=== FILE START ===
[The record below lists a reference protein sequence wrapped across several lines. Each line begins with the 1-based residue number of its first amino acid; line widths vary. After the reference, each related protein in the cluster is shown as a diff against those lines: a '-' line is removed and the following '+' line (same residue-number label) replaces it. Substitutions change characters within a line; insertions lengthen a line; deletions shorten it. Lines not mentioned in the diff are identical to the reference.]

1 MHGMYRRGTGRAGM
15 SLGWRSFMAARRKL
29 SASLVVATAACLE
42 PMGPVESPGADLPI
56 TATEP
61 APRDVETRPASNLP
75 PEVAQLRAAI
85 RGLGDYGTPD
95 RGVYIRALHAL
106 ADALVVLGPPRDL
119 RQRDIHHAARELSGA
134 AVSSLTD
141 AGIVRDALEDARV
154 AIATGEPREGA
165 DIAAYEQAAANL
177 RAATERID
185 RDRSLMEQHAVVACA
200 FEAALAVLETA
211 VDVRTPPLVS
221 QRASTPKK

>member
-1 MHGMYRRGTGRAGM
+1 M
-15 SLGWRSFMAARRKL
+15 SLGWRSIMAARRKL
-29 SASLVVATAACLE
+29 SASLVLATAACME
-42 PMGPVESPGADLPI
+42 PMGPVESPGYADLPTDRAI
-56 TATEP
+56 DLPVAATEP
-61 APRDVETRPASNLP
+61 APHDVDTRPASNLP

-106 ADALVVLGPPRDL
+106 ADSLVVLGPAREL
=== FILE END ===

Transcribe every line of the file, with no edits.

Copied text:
[The record below lists a reference protein sequence wrapped across several lines. Each line begins with the 1-based residue number of its first amino acid; line widths vary. After the reference, each related protein in the cluster is shown as a diff against those lines: a '-' line is removed and the following '+' line (same residue-number label) replaces it. Substitutions change characters within a line; insertions lengthen a line; deletions shorten it. Lines not mentioned in the diff are identical to the reference.]

1 MHGMYRRGTGRAGM
15 SLGWRSFMAARRKL
29 SASLVVATAACLE
42 PMGPVESPGADLPI
56 TATEP
61 APRDVETRPASNLP
75 PEVAQLRAAI
85 RGLGDYGTPD
95 RGVYIRALHAL
106 ADALVVLGPPRDL
119 RQRDIHHAARELSGA
134 AVSSLTD
141 AGIVRDALEDARV
154 AIATGEPREGA
165 DIAAYEQAAANL
177 RAATERID
185 RDRSLMEQHAVVACA
200 FEAALAVLETA
211 VDVRTPPLVS
221 QRASTPKK

>member
-1 MHGMYRRGTGRAGM
+1 M
-15 SLGWRSFMAARRKL
+15 SLGWRSIMAARRKL
-29 SASLVVATAACLE
+29 SASLVLATAACME
-42 PMGPVESPGADLPI
+42 PMGPVESPGYADLPTDRAI
-56 TATEP
+56 DLPVAATEP
-61 APRDVETRPASNLP
+61 APHDVDTRPASNLP

-106 ADALVVLGPPRDL
+106 ADSLVVLGPAREL